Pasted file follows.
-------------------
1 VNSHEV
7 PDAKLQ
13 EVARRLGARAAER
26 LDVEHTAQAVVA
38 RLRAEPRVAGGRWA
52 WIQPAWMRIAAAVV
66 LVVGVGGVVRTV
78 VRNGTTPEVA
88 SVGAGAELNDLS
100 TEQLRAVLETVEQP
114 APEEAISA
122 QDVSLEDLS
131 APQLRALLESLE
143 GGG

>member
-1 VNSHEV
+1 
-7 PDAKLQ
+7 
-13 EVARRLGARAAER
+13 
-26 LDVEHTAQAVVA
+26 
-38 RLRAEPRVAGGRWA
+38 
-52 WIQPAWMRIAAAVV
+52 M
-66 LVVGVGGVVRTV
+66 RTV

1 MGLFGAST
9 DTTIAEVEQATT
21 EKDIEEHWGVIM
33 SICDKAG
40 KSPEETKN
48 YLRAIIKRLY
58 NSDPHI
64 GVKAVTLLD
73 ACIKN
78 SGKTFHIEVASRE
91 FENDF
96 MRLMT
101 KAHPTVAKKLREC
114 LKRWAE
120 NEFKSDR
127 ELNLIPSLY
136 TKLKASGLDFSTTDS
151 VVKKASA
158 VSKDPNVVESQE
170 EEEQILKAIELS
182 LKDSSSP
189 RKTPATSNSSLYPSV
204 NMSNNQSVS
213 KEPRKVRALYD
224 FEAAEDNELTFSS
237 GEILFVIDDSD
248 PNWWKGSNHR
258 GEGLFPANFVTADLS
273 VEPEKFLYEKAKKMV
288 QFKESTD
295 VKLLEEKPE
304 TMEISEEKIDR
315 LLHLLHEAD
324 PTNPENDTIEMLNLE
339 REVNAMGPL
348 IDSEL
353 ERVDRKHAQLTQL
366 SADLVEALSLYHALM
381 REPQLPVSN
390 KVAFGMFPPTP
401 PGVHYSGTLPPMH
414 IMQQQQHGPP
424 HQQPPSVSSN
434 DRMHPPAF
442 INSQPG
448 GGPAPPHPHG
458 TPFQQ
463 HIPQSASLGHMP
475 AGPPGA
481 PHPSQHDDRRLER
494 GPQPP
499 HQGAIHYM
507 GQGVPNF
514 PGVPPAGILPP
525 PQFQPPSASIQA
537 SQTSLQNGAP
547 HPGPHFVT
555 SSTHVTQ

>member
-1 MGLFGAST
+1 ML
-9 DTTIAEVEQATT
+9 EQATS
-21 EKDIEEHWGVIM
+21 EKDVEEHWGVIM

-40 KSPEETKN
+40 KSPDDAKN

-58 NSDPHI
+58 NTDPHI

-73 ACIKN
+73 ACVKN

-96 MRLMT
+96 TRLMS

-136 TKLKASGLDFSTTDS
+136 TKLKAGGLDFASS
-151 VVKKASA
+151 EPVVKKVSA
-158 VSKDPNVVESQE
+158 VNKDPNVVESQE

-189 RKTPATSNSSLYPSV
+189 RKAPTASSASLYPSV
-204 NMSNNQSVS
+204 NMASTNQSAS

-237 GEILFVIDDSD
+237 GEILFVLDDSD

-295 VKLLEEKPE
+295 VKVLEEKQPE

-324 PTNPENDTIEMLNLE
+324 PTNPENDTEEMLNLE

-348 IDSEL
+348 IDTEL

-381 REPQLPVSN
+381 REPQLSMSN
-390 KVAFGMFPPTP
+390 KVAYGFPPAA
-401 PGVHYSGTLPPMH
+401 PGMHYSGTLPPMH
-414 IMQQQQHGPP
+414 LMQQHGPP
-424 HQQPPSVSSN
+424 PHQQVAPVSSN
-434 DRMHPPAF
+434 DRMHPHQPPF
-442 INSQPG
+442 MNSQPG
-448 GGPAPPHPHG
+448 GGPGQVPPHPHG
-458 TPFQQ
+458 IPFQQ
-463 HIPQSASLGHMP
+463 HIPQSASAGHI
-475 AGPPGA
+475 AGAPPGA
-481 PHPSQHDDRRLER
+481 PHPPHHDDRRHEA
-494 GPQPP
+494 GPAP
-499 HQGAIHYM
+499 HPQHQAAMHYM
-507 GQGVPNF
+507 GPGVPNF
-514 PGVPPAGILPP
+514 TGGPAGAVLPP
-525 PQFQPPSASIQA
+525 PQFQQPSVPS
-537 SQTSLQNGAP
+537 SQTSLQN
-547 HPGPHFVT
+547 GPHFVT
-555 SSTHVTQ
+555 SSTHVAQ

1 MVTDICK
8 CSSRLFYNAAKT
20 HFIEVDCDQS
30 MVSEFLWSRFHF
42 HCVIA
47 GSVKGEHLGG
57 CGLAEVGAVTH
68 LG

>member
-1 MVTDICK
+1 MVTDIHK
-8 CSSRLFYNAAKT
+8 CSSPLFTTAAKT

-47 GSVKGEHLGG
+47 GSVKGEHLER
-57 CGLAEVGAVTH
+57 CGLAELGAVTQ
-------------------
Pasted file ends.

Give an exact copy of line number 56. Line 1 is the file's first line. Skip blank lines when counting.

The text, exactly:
248 PNWWKGSNHR